Regions vary regarding their perception of design. While a particular design may resonate in one place, the same design may fall flat in another. There are a variety of reasons for regional differences in response to design.
In this blog, I’ll explain why one design does not fit all and how to adapt to regional design differences.
You’re more likely to find several varieties of salsa in Tex-Mex-loving Texas than you are in pasta-loving New Jersey. If you’re placing a salsa package on the shelf against 20 different salsas compared to five, you will want to take a different packaging approach. If all the packages feature a southwest theme, perhaps you want to stand out by offering a more simplistic and monochromatic design.
Regions vary in their tastes, particularly when it comes to food and design. Whereas a product in one state may not face much competition and can find success with generic colors, a product facing ample competition may need to stand out more.
Product Use Variation
Products may have different packages across various markets. In a rural market, a consumer is likely to use mason jars for canning or storage. In an urban market using a mason jar as a beverage glass is trendy.
For this example, the mason jars in a rural market are likely to be placed near the exit and check-out lanes in a grocery store or by produce. In the urban market, they’ll be placed in the dining-ware aisle or even at a department store. Since their intended uses differ, you would want to adjust your packaging accordingly so it attracts the right buyers.
What may be funny and eye-grabbing in one country could be taboo and offensive in another. In 2012, Colgate starting marketing its brand Cue in France. While the word cue itself does not translate to anything offensive, Cue is a well-known magazine in France with suggestive, adult content.
It’s not enough to have a fantastic translation since you must also determine regional branding that does not conflict with local cultural values or seem extremely off-topic.
Similarly, Coca-Cola drops the word diet from international branding, substituting the word with light. The reason is that the word diet does not translate to lighter in calories in most parts of the world. Beyond the packaging, Coca-Cola uses different sweetener blends for each country, influenced by consumer preference.
Kleenex also regards cultural preferences in its design differences, opting for bright colors and abstract flowers on American products while using pastel colors and delicate, realistic flowers on its Chinese packaging. In its analysis of the American and Chinese markets, it’s likely that monitoring competition and A/B testing led to the conclusion that these markets differ on their reaction to pastel colors and floral realism.
Something as simple as color can change the meaning of your product. While blue reminds many of the ocean and calmness in the United States, in Mexico blue is the color of mourning. Cultures vary in how they assign certain colors meaning, something of which designers and marketers should be well aware.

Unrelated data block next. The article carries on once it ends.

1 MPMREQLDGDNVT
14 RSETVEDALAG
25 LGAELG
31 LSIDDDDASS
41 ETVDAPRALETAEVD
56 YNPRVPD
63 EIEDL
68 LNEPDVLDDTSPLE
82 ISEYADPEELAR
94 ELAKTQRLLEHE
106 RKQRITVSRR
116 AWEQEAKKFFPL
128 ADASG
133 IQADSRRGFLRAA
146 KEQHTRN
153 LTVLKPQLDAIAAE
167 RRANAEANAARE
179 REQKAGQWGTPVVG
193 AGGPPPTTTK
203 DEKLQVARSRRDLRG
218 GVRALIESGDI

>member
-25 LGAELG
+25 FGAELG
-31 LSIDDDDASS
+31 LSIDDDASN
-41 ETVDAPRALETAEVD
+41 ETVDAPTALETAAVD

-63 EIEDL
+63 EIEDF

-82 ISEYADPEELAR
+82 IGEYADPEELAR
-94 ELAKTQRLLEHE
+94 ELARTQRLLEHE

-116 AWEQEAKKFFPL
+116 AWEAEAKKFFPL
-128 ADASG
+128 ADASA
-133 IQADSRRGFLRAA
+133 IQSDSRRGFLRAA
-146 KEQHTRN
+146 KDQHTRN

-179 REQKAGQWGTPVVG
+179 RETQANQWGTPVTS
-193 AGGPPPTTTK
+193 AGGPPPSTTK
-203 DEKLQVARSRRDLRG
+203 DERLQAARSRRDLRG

Co-branding is a nuanced way of picking up market share and can be even more effective if produced in regional markets. Many consumers love local branding because, in an increasingly globalized society, tying in local brands provides a sense of community. When the price is not a factor, people choose to support a smaller local brand over larger conglomerates. That’s not to say a big company can’t capitalize on this movement. There’s always a way in marketing.
Another example is Organic Valley, which sources products from local farmers. While its logo is easily identifiable on all products, the branding on the back that tells the story of a local farmer is different based on the region where the product is purchased. Consumers feel at ease knowing it’s a brand they trust and also feel good that their purchase helps local farmers. This especially resonates in farming communities.
Effective A/B Testing
If you use one package design across two markets, you can test how location affects purchasing habits through A/B testing. Once you’ve established regular consumer habits for your product, keep one region as your control and then test how varying designs impact purchasing habits. The results can provide you more leeway with bold ideas since the risk is smaller if you isolate design preferences based on the region.
Similar to the Pokémon Go phenomenon, creating streams of diverse packaging can ignite some consumers to want to “catch them all.” Enthusiasts of your product will want to try different flavors if they’re edible like one reviewer did while tracking down 15 varieties of Kit Kats. It’s an exciting way to get people talking about your established brand.
You can also entice collectors to travel solely for your product by offering certain designs that are exclusive to specific regions. Due to their limited availability, these products can end up becoming collectors’ items, which is great for brand recognition.
Kit Kats in Japan tend to feature colorful and cute characters, like the bunny in the example above, since marketing in Japan makes heavy use of the cultural adoration for cute things. Kit Kats in America feature simpler branding, by comparison.
The fundamental element of package design variation is that we are all different and driven by unique factors. While technology hasn’t brought us to the point of being able to alter package design instantaneously based on an individual consumer, we can utilize data from regions and plan accordingly. This innovative approach can help us reach consumers with a stronger chance for conversion.
How have you incorporated regional differences into your design strategy? How might you entice more buyers if you switch up your strategy to include some of these suggestions?